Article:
Lived Through This

That Time My Mom Sprayed Mace in a Bakery

Or, why I grew up thinking all adults are miserable

A person walking toward the right side of the pic against a colorful, motion-blurred background.
A person walking toward the right side of the pic against a colorful, motion-blurred background.
Photo: Bim/E+/Getty Images

I never met any happy adults when I was a kid. My parents were miserable, my parents’ friends were miserable, my friends’ parents were miserable, and that was pretty much all the adults I knew. I didn’t know that happy adults were even a thing until I went to college and met people from Oregon.

As a kid, the only real variable I ever noticed among these various miserable adults was the degree of flamboyance they used to express their unhappiness. Some people were low-key about their misery while other people were Don Henley about it. And at the peak of that mountain, existing entirely in a world of stylized absurdity, unacceptable emotions, and screaming meltdowns in Chili’s parking lots, was my mother.

It might seem unfair to tar baby boomers as a whole with the same brush I use to paint my mother. After all, she was genuinely unstable while baby boomers overall are a group of honest, hard-working folk angry at their children for not owning houses or something.

But the various cultural crises that enveloped the boomers hid my mother and her problems in plain sight for a long time. The way boomers swapped out their love beads for business suits suited my mother’s shaky sense of identity. The boomers’ aggressive discomfort with growing older successfully masked my mother’s aggressive discomfort with everything. But the boomer confusion about how families should operate in the divorce-and-working-mom-filled ’80s—that was my mother’s greatest camouflage.

There was a moment at the dawn of the George H.W. Bush years when America got confused about the difference between a whimsical, liberated, modern divorced lady who was finally letting her hair down and a straight-up deranged person. Were you serving your kids ice cream for breakfast and pulling them out of school for an impromptu road trip to Canada because you were a free spirit who wouldn’t be oppressed by a society that expected you to put everyone else’s needs first? Or because you were legitimately unstable? My mother rode that confusion straight into the sunset.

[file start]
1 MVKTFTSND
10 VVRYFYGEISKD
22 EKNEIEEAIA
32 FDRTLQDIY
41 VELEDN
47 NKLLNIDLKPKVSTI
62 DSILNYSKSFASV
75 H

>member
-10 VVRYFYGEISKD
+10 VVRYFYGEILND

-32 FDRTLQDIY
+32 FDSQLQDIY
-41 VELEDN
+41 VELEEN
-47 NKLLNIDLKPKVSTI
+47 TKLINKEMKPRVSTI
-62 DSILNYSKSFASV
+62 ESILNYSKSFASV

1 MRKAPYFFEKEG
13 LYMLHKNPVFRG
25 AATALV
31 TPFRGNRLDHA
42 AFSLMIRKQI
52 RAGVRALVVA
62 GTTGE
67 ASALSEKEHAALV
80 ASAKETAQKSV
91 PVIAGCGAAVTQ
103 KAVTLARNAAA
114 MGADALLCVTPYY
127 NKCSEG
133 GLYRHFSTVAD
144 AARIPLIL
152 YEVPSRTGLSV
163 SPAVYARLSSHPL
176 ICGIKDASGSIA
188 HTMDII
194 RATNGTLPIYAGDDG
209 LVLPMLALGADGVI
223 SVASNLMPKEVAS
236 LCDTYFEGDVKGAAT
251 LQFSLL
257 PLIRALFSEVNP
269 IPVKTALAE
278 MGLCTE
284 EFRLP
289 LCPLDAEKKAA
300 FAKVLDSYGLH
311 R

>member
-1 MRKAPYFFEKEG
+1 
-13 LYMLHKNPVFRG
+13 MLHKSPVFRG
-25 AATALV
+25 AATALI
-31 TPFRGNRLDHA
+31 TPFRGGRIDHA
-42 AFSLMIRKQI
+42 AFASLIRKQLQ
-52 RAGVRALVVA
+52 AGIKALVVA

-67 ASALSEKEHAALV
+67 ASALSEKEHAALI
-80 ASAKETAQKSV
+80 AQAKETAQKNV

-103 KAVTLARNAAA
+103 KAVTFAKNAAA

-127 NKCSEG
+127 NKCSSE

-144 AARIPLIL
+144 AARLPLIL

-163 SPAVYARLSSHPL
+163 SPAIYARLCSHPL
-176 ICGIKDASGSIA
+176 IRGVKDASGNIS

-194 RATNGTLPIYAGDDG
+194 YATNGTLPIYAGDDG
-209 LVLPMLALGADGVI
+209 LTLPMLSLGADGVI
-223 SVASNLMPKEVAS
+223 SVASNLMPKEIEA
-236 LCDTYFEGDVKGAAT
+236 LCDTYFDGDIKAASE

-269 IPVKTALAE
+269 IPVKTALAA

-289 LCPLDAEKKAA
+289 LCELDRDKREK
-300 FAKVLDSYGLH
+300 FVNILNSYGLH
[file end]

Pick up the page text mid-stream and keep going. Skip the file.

Some of my friends saw all this and were jealous of me. They were envious that I got to put Sun-In on my hair and see R-rated movies instead of having a bedtime or learning to respect my elders. And I agreed. I thought they should be jealous of me. No part of me longed for a piece of their tragic little lives that seemed constantly marred with chores and homework and not being allowed to watch Risky Business. Their neat, orderly homes and neat, orderly parents seemed like a nightmare to me. My mom may have looked a little like their moms, worn the same shoulder-padded blouses as their moms, and taken the same corny vacation photos as their moms. But she was nothing like their moms. Inside our home, the world of rules didn’t exist. There was only us, making it all up as we went along.

So I could eat cookies for dinner or ice cream for breakfast as long as she hadn’t suddenly decided I couldn’t. I could eat every meal in front of the TV, go to the movies on a school night, and stay up as late as I wanted as long as I turned off the TV before bed. I could shoplift as long as I didn’t get caught. I could sleep in my mother’s bed till I was 10 and wear whatever clothes I wanted, as long as my mother thought my outfits were cute. I could throw a chair at a classmate if I had a good reason (I did have a good reason). I could dye my hair green but only if I also waxed my upper lip first. We could yell at anyone who wronged us — some asshole at the grocery store, some bitch mother on the PTA, a teacher who didn’t understand anything because they were too stupid, what do you expect in this town, okay?

The rules that governed the wider world, I learned, were for suckers, weak people who lacked the imagination and drive to actually do what they wanted. In a word (in fact, her word): wusses.

When people talk about their troubled moms, they seem to always use phrases like “magnetic” and “larger than life” — as if they were describing, say, Academy Award-winner Susan Sarandon and not a person who loved to run very complex price-tag-switching schemes at the local baked goods outlet. But my mother was not larger than life or magnetic or any other words you might use in a dating profile. She was beyond good and evil. She did whatever she wanted, which meant I could do whatever I wanted because I was an extension of her, an extra hand she could do whatever she pleased with.

I thought there was a war between parents and kids, a war waged with the ammo of nutritious meals and reasonable bedtimes. And I had somehow lucked out and found myself living with a conscientious objector. I ate my ice cream, went to bed at midnight every night of elementary school, and adored my mother, the fascinating, angry woman who blew a gasket in the grocery store parking lot whenever she felt like it. I saw the great power in her unpredictability, the way she got whatever she wanted, the way she terrorized the wusses of the world. I wanted to be just like her. Sure, we couldn’t be happy. And we would never be the richest people around or the chicest or the most well-traveled family on the block. But goddamnit, we could be the most out of control!

But as I got older, I began to notice other things about my mother.

We’d be regularly seeing a doctor and then abruptly stop and never speak of them again. It turned out my mother was getting in such aggressive arguments with their billing departments, we literally were not permitted to come back. Other mothers wouldn’t allow their daughters to join any Brownie troop that I (and my mother) were a part of. I met other kids with single mothers and learned that none of them had to spend their Sundays traveling across state lines to spy on their dads. I learned that my mother, with her fidgety hands and permanently wide, sparkling eyes, kinda freaked people out.